Saturday, August 29, 2009

Short-sighted Pop Culture Sends Off "Lion"

It is amusing, and a bit sad, the way denizens of the hall of mirrors stoke the flames of the funeral pyre for one of their lions, and feel hurt because the Holy Father hasn't matched their laudatory eulogies.

It speaks reams about the non-Catholic (and cafeteria Catholic) mentality. They simply don't grasp that the Church thinks past individual politicians and the mainstream media's take on them. The Church ponders long and lengthy about the events of millennia ago as though they are part of recent history, and honors the players in the "theo-drama" of salvation history with a voice today as though their votes still count (they do).

Chesterton's "democracy of the dead," however, is reserved for those who strove on Earth to live in accordance with the teachings of the Catholic Church and her magisterium. This is precisely what pop culture, bipartisan politicians, and denizens of the mimetic swirl want no part of.

Pity. Senator Kennedy may have wanted to get to heaven, and he may. But he was no saintly wannabe by the standards set by the Church. He only qualifies as a saint by the standards established by the secular humanist left. He was their kind of saint.

He had his 47-year tenure on that stage and is honored for it. But in eyes of the Church, it was but a wisp of time. For the Holy Father,
Emperor Manuel II Palaiologos looms much larger, and more eloquently for the needs of our time, than the senator who had a perfect score from NARAL.

Friday, August 28, 2009

Yann Tiersen-live aux eurock rue de cascades

First posted 10/26/07 - In the mood again. Cheers

Two Very Different Paths

Amid the snowstorm of eulogies for the latest Kennedy to die, Father Raymond J. de Souza's article A tale of two Kennedys, published in July, reminds us of the two very different paths taken by Eunice Shriver and Ted Kennedy. Prayers for both of them.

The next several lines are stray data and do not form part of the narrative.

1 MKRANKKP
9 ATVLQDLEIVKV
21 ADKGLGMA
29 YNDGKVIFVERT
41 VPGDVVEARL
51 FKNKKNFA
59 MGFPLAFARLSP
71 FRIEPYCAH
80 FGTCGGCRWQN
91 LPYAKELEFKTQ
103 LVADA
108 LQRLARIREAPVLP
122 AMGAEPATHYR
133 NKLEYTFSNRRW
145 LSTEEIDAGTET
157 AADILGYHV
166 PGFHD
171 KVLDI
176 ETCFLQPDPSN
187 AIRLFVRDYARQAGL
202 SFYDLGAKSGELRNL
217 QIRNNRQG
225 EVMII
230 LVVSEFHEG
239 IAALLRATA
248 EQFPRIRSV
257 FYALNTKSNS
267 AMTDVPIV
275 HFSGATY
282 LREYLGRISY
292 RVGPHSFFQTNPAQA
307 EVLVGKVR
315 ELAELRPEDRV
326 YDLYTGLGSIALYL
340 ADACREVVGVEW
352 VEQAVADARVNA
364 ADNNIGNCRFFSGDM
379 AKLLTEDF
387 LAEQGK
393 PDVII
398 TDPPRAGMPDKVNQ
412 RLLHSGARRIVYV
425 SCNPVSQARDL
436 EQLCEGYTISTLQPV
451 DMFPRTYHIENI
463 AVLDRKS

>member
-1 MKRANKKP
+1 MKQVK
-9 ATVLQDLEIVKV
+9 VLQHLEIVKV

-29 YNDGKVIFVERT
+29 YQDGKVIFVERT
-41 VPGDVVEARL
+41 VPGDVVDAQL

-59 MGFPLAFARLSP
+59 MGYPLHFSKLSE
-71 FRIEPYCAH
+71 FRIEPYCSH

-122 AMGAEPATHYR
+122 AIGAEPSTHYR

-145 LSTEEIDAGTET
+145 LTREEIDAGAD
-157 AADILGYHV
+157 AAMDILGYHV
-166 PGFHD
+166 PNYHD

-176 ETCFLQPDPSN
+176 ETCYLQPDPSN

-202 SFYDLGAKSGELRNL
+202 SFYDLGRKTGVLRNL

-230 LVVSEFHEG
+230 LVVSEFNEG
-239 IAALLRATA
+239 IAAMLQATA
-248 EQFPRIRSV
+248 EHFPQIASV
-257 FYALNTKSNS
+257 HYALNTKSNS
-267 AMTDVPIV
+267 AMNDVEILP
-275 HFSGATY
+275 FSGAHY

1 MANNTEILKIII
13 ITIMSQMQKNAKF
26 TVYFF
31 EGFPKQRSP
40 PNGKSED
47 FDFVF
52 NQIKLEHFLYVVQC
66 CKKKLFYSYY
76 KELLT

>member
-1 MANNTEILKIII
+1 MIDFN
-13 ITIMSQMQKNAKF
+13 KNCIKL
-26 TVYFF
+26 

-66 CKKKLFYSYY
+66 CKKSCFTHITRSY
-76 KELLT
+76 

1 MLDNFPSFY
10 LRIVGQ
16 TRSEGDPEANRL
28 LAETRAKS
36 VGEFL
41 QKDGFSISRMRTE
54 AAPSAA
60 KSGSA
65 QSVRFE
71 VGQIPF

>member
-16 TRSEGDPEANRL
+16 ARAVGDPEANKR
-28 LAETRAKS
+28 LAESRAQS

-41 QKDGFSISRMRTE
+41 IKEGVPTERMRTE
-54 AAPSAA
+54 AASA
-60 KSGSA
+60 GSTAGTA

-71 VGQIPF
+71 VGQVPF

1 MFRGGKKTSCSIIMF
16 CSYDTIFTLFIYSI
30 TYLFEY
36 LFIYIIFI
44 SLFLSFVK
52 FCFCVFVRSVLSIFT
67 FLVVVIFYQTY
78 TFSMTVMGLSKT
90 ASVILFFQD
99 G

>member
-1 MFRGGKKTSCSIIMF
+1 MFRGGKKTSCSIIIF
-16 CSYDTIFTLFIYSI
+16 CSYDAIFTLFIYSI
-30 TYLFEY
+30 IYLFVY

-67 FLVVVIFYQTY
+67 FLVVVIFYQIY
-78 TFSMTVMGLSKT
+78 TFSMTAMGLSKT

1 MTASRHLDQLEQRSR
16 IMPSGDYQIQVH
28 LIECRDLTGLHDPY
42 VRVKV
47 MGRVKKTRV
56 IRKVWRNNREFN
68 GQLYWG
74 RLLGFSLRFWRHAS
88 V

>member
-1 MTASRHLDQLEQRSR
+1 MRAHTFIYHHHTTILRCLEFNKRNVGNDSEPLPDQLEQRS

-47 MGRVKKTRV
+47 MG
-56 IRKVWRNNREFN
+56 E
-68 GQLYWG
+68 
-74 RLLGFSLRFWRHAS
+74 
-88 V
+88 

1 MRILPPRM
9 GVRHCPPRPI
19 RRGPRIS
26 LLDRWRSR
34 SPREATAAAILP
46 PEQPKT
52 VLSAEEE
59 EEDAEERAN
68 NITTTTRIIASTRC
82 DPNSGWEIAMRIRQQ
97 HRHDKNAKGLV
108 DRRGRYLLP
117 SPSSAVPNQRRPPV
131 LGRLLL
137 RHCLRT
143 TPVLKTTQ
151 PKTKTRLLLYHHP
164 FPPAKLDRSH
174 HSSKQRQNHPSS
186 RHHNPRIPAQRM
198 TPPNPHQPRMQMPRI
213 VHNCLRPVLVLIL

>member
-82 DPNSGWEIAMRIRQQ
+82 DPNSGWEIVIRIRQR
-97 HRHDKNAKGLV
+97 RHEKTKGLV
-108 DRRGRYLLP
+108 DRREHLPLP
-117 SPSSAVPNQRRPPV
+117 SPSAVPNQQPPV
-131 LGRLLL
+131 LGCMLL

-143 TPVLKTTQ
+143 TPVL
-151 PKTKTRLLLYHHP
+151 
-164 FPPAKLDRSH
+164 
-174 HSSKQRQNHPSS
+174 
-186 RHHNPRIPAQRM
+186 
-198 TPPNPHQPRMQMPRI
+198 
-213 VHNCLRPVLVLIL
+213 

Z Street and Rifqa

Z Street, reports my favorite Cassandra, stands with the run-away teenager, Rifqa Bary and the Christian faith, I must add, against the MSM dim-bulbs who plug their ears and sing LA-LA-LA whenever reality checks about the Scimitar break the surface in pop culture here.

This is important, because our Jewish brothers and sisters see the chasm between the biblical Spirit that works against the primitive sacred and the looming resurgence of "papan hearts and pagan ears" which seeks to cross the chasm and destroy the model/rival.

The "chasm" of which I speak may be seen between this and this.

Saint Augustine + 28 August


Must read redux! The bones of St. Augustine

NYT Discovers Episcopal Leadership

Under the heading of "Even a blind hog finds an acorn now and then," the NYT reports Some Roman Catholic Bishops Assail Health Plan, featuring a link to Archbishop Charles Chaput's weekly column:
No system that allows or helps fund—no matter how subtly or indirectly—the killing of unborn children, or discrimination against the elderly and persons with special needs, can bill itself as “common ground.” Doing so is a lie.

Thursday, August 27, 2009

Grail Lore - Sacred and Profane

For one for whom the topic of Marian chivalry and knightly charity is not a closed book (switched off Kindle?) or moot topic, I found this fascinating.

Hope for Ireland

As the Catholic community is reeling from the news of the child abuse reports in Irish Catholic schools, Rocco Palmo brings us Hope Amid the Ashes.

Wednesday, August 26, 2009

J. R. R. Tolkien and the Eucharist